In this issue

Jonathan Tobin: Defending the Right to a Jewish State

Heather Hale: Compliment your kids without giving them big heads

Megan Shauri: 10 ways you are ruining your own happiness

Carolyn Bigda: 8 Best Dividend Stocks for 2015

Kiplinger's Personal Finance editors: 7 Things You Didn't Know About Paying Off Student Loans

Samantha Olson: The Crucial Mistake 55% Of Parents Are Making At Their Baby's Bedtime

Densie Well, Ph.D., R.D. Open your eyes to yellow vegetables

The Kosher Gourmet by Megan Gordon With its colorful cache of purples and oranges and reds, COLLARD GREEN SLAW is a marvelous mood booster --- not to mention just downright delish
April 18, 2014

Rabbi Yonason Goldson: Clarifying one of the greatest philosophical conundrums in theology

Caroline B. Glick: The disappearance of US will

Megan Wallgren: 10 things I've learned from my teenagers

Lizette Borreli: Green Tea Boosts Brain Power, May Help Treat Dementia

John Ericson: Trying hard to be 'positive' but never succeeding? Blame Your Brain

The Kosher Gourmet by Julie Rothman Almondy, flourless torta del re (Italian king's cake), has royal roots, is simple to make, . . . but devour it because it's simply delicious

April 14, 2014

Rabbi Dr Naftali Brawer: Passover frees us from the tyranny of time

Greg Crosby: Passing Over Religion

Eric Schulzke: First degree: How America really recovered from a murder epidemic

Georgia Lee: When love is not enough: Teaching your kids about the realities of adult relationships

Cameron Huddleston: Freebies for Your Lawn and Garden

Gordon Pape: How you can tell if your financial adviser is setting you up for potential ruin

Dana Dovey: Up to 500,000 people die each year from hepatitis C-related liver disease. New Treatment Has Over 90% Success Rate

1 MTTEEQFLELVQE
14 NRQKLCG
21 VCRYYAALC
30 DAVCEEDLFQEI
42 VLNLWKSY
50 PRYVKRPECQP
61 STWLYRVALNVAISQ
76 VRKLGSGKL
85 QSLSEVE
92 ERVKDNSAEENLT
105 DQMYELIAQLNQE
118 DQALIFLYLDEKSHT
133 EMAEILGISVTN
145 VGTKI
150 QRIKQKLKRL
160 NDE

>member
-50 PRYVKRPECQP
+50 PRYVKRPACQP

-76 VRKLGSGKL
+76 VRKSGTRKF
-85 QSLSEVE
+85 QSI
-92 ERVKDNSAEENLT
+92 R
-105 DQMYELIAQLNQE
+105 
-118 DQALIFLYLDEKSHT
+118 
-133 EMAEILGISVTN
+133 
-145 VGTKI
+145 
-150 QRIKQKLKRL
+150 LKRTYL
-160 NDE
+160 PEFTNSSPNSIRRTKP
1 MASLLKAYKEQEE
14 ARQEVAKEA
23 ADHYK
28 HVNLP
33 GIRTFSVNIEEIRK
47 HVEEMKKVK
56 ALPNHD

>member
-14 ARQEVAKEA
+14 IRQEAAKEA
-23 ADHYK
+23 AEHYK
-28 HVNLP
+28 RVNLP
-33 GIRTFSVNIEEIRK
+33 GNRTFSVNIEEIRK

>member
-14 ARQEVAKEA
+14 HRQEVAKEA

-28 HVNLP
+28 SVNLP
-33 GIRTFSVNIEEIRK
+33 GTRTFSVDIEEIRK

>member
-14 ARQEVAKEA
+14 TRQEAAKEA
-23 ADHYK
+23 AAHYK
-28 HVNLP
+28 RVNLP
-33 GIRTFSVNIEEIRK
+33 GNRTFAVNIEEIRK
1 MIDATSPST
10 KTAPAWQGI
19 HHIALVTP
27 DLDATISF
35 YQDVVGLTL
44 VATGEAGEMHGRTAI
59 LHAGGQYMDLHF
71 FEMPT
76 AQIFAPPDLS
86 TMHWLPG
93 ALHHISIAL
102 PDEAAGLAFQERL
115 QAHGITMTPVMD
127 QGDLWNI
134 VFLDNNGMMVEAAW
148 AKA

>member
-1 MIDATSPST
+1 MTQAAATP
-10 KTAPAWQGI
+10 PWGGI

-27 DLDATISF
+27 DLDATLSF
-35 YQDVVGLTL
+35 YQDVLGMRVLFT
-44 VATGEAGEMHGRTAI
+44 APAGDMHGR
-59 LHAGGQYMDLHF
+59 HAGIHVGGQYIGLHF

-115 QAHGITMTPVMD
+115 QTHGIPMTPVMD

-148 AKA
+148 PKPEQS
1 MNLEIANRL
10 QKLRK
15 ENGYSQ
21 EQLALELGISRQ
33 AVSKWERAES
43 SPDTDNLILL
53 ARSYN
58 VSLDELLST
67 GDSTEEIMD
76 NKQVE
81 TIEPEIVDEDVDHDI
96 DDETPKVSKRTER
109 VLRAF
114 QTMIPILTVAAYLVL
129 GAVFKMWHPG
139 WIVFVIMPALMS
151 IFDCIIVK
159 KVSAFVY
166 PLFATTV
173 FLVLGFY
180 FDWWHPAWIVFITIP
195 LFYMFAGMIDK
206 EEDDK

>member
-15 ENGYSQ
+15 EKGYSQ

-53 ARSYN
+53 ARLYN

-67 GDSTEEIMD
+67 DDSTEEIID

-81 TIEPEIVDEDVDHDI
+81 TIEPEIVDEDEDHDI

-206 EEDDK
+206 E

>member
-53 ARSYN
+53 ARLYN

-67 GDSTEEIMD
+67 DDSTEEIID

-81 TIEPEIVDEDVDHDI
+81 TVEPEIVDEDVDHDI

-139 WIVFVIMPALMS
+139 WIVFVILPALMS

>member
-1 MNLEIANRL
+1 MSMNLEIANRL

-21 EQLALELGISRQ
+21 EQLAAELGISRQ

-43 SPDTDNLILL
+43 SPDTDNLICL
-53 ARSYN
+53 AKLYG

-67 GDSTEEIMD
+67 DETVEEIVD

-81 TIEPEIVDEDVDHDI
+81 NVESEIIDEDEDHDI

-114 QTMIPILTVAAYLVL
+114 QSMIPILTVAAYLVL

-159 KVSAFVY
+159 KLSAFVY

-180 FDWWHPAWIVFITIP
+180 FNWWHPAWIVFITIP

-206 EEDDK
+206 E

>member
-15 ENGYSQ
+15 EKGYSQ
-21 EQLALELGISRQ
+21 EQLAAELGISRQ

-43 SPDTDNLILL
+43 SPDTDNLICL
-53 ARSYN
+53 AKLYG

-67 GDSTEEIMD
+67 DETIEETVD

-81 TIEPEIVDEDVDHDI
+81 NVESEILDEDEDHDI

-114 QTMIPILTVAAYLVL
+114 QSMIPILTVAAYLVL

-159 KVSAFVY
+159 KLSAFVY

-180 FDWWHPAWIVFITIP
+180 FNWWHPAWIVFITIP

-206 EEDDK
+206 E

Justin Caba: Eating Watermelon Can Help Control High Blood Pressure

The Kosher Gourmet by Joshua E. London and Lou Marmon Don't dare pass over these Pesach picks for Manischewitz!

April 11, 2014

Rabbi Hillel Goldberg: Silence is much more than golden

Caroline B. Glick: Forgetting freedom at Passover

Susan Swann: How to value a child for who he is, not just what he does

Cameron Huddleston: 7 Financial Tasks You Should Tackle Right Now

Sandra Block and Lisa Gerstner: How to Profit From Your Passion

Susan Scutti: A Simple Blood Test Might Soon Diagnose Cancer

Chris Weller: Have A Slow Metabolism? Let Science Speed It Up For You

The Kosher Gourmet by Diane Rossen Worthington Whitefish Terrine: A French take on gefilte fish

April 9, 2014

Jonathan Tobin: Why Did Kerry Lie About Israeli Blame?

Samuel G. Freedman: A resolution 70 years later for a father's unsettling legacy of ashes from Dachau

Jessica Ivins: A resolution 70 years later for a father's unsettling legacy of ashes from Dachau

Kim Giles: Asking for help is not weakness

Kathy Kristof and Barbara Hoch Marcus: 7 Great Growth Israeli Stocks

Matthew Mientka: How Beans, Peas, And Chickpeas Cleanse Bad Cholesterol and Lowers Risk of Heart Disease

Sabrina Bachai: 5 At-Home Treatments For Headaches

The Kosher Gourmet by Daniel Neman Have yourself a matzo ball: The secrets bubby never told you and recipes she could have never imagined

April 8, 2014

Lori Nawyn: At Your Wit's End and Back: Finding Peace

Susan B. Garland and Rachel L. Sheedy: Strategies Married Couples Can Use to Boost Benefits

David Muhlbaum: Smart Tax Deductions Non-Itemizers Can Claim

Jill Weisenberger, M.S., R.D.N., C.D.E : Before You Lose Your Mental Edge

Dana Dovey: Coffee Drinkers Rejoice! Your Cup Of Joe Can Prevent Death From Liver Disease

Chris Weller: Electric 'Thinking Cap' Puts Your Brain Power Into High Gear

The Kosher Gourmet by Marlene Parrish A gift of hazelnuts keeps giving --- for a variety of nutty recipes: Entree, side, soup, dessert

April 4, 2014

Rabbi David Gutterman: The Word for Nothing Means Everything

Charles Krauthammer: Kerry's folly, Chapter 3

Amy Peterson: A life of love: How to build lasting relationships with your children

John Ericson: Older Women: Save Your Heart, Prevent Stroke Don't Drink Diet

John Ericson: Why 50 million Americans will still have spring allergies after taking meds

Cameron Huddleston: Best and Worst Buys of April 2014

Stacy Rapacon: Great Mutual Funds for Young Investors

Sarah Boesveld: Teacher keeps promise to mail thousands of former students letters written by their past selves

The Kosher Gourmet by Sharon Thompson Anyone can make a salad, you say. But can they make a great salad? (SECRETS, TESTED TECHNIQUES + 4 RECIPES, INCLUDING DRESSINGS)

April 2, 2014

Paul Greenberg: Death and joy in the spring

Dan Barry: Should South Carolina Jews be forced to maintain this chimney built by Germans serving the Nazis?

Mayra Bitsko: Save me! An alien took over my child's personality

Frank Clayton: Get happy: 20 scientifically proven happiness activities

Susan Scutti: It's Genetic! Obesity and the 'Carb Breakdown' Gene